The wait­ing is over and fi­nally the real stuff is here

Gloucestershire Echo - - SPORTING INDEX - THE RICHARD­SON RE­PORT » For­mer Glouces­ter and Eng­land A coach Keith Richard­son

IT is a bit like wait­ing for a bus or a po­lice­man. You twid­dle your thumbs and con­sider the true mean­ing of life – then lots ar­rive at the same time. Rugby has been like that. We have acres of cov­er­age on who is go­ing to do what but there has been no ac­tion and Septem­ber is nearly done. Then the equiv­a­lent of a fleet of Routemas­ters and a Hand­cuff House full of the boys in blue turn up to­gether – and we have the start of Rugby World Cup plus the re­sump­tion of hos­til­i­ties in the Pre­mier­ship with their cup com­pe­ti­tion to give us all some­thing to cheer/moan at. Lon­don Ir­ish are wel­come vis­i­tors to King­sholm on a week­end when the (truly) World Cup gets go­ing.

The tour­na­ment in Ja­pan will prob­a­bly be bet­ter than ever and the tele­vi­sion cov­er­age will sur­pass pre­vi­ous ef­forts. The tech­nol­ogy keeps de­vel­op­ing and the cov­er­age will be ev­ery bit as good as domestic matches.

We all have our favourites and hours will have been spent on dis­cus­sions (ar­gu­ments?) on who is likely to do what.

The re­mark­able thing ihas been how New Zealand are out of many pun­dits’ reck­on­ing. Dis­re­gard them at your peril, but when you look at the groups it is easy to see how they have taken a bit of a back seat.

The open­ing match will ease Ja­pan nicely past Rus­sia, but there are fire­works to fol­low soon af­ter­wards.

Japanese sup­port­ers will turn their opener into a mem­o­rable oc­ca­sion, but that will pale into in­signif­i­cance when New Zealand and South Africa lock horns on Sat­ur­day.

This has the po­ten­tial to be one of the great games in RWC his­tory, but the truth is that a loss does not mean the end of the world – it might even af­ford the losers an eas­ier route in the tour­na­ment.

How­ever, it would re­quire a supremely con­fi­dent coach to try to ma­nip­u­late a loss to open up a slightly eas­ier route to the fi­nal.

That will not hap­pen and we can rea­son­ably ex­pect a cracker be­tween these two out­stand­ing teams.

The Kiwis have not been at their ex­cel­lent best all of the time, but they are ca­pa­ble of reach­ing corners other teams can’t reach.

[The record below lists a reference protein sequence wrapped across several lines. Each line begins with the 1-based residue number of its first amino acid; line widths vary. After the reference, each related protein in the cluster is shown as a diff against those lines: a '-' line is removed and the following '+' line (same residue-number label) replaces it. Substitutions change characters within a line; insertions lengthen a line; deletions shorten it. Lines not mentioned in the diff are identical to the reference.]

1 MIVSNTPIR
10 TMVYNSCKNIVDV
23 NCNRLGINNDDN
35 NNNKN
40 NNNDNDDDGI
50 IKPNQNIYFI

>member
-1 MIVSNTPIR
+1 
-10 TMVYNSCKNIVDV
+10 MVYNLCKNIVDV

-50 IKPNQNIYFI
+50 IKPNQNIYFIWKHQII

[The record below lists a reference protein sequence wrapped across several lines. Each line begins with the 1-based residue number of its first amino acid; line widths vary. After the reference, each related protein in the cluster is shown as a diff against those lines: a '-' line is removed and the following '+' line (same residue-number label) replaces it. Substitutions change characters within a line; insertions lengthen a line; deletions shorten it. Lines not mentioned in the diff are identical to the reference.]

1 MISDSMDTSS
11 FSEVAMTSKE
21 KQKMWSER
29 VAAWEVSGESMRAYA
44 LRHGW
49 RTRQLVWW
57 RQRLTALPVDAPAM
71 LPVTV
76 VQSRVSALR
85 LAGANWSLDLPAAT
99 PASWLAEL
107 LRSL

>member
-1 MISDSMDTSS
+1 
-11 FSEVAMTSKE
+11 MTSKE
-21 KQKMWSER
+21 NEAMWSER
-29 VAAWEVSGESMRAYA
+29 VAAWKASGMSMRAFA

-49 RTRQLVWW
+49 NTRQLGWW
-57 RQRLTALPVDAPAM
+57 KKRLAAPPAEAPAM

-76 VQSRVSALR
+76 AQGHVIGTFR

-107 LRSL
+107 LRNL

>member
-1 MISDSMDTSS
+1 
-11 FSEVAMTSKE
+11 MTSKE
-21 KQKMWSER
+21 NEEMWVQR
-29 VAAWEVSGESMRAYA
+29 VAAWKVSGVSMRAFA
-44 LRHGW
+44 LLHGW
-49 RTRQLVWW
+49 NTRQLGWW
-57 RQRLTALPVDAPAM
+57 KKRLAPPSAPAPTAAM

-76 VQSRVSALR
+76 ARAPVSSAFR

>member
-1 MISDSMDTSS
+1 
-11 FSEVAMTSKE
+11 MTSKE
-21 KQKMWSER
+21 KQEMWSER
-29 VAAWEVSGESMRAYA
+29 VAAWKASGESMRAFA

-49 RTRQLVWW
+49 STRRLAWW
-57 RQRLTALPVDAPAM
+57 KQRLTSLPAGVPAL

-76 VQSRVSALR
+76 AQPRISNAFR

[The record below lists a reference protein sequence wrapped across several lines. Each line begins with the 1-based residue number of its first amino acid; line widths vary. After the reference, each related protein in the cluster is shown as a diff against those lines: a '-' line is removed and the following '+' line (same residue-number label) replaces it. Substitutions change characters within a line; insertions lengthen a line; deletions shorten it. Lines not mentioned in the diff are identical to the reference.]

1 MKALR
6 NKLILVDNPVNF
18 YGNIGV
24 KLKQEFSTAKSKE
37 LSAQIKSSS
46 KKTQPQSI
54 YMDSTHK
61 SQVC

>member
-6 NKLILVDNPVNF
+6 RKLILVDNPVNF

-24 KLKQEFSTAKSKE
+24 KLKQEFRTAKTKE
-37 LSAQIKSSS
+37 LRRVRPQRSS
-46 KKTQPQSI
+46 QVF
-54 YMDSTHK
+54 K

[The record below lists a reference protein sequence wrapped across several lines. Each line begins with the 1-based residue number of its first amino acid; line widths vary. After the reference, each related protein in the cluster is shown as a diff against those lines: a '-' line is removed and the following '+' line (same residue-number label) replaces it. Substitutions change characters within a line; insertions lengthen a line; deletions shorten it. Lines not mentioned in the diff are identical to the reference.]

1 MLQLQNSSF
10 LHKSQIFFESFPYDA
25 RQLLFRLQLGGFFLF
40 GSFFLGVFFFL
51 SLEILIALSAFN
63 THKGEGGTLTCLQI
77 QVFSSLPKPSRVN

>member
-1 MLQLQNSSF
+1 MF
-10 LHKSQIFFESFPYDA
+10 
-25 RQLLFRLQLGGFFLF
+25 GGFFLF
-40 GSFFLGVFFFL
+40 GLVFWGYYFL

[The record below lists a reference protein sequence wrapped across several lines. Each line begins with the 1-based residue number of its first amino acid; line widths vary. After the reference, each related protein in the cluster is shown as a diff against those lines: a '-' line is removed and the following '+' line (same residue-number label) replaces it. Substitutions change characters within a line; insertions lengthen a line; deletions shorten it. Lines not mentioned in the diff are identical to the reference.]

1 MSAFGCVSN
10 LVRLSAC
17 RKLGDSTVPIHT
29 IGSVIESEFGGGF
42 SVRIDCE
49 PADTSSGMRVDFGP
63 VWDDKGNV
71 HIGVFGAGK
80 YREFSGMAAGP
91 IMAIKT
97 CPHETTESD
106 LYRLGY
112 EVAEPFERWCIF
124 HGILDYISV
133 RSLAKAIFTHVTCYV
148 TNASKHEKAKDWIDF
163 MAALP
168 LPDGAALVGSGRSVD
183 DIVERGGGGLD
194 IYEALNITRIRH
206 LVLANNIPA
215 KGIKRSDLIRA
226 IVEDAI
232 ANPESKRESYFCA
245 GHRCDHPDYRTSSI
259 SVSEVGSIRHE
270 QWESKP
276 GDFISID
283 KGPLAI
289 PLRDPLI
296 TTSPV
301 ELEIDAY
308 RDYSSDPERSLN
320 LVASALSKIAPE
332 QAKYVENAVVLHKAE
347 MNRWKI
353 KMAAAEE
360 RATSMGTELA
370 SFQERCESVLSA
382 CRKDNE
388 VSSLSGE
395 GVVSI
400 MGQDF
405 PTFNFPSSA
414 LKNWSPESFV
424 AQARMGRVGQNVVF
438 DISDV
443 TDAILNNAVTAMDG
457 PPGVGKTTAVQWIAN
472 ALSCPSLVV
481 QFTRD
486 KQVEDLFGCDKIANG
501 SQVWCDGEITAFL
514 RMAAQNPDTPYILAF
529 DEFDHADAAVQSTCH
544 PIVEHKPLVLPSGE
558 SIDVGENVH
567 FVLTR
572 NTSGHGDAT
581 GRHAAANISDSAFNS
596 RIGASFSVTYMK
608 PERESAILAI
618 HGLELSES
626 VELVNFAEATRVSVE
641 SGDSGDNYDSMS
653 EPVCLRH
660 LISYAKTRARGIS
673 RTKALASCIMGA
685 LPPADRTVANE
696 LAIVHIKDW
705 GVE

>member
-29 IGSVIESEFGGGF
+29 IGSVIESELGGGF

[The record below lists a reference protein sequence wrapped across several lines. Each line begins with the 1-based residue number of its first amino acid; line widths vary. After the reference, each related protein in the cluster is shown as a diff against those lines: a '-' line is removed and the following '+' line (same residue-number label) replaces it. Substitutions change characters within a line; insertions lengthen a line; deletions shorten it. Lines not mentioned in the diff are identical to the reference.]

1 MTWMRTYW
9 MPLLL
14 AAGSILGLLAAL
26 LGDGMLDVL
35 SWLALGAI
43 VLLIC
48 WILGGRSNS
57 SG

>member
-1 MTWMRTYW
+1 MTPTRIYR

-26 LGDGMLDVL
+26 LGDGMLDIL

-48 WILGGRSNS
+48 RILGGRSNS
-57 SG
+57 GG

France and Ar­gentina are ca­pa­ble of any­thing other than a de­gree of cer­tainty.

The Pu­mas threw the baby out with the bath­wa­ter when they went for an all-singing, all-danc­ing style. In this game you can only sing and dance when there is for­ward con­trol, but the once feared front rows are con­signed to the his­tory books.

France too used to have props to die for, but their top teams seem to think that an ex­pen­sive for­eign im­port is bet­ter than a home­pro­duced block of gran­ite.

Their domestic scene is awash with ex­pen­sive im­ports and they have a sys­tem where French play­ers are not com­ing through in the num­bers they once did.

There is that qual­ity of Gal­lic flair that of­ten emerges against all the odds and this may be their time, when they are to­gether for long pe­ri­ods and can get their act to­gether.

On the very same Sat­ur­day Aus­tralia and Fiji will bat­tle it out.

Aus­tralia have splut­tered re­cently yet they are ca­pa­ble of in­ven­tive­ness be­yond the scope of mere mor­tals.

They will need it and more to over­come Fiji, who will be un­der­pre­pared in in­ter­na­tional terms but will be a box of tricks.

One of the won­der­ful as­pects of this tour­na­ment is the teams ca­pa­ble of throw­ing a very large span­ner in the works of fan­cied op­po­nents, Samoa will leave in­jured op­po­nents in their tack­ling wake; Tonga will prob­a­bly not last 80 min­utes ibut the op­po­nents will be bat­tered and very bruised; and Fiji could be the team to stop oth­ers from flour­ish­ing.

Our domestic scene is full of big hits – well, we ain’t seen any­thing yet!

And that leads neatly into the most im­por­tant aspect of the game.

Ref­er­ees were once the sole judge of law, but there is an ever-grow­ing con­veyor belt of of­fi­cial­dom with back-up tech­nol­ogy to get the ‘right’ de­ci­sions.

We can but hope that the ref­er­ees do what they are there for – to make quick de­ci­sions on what is happening in front of them.

If that hap­pens, this could be a block­buster of a Rugby World Cup and get a cou­ple of quid on Glouces­ter to beat Lon­don Ir­ish.

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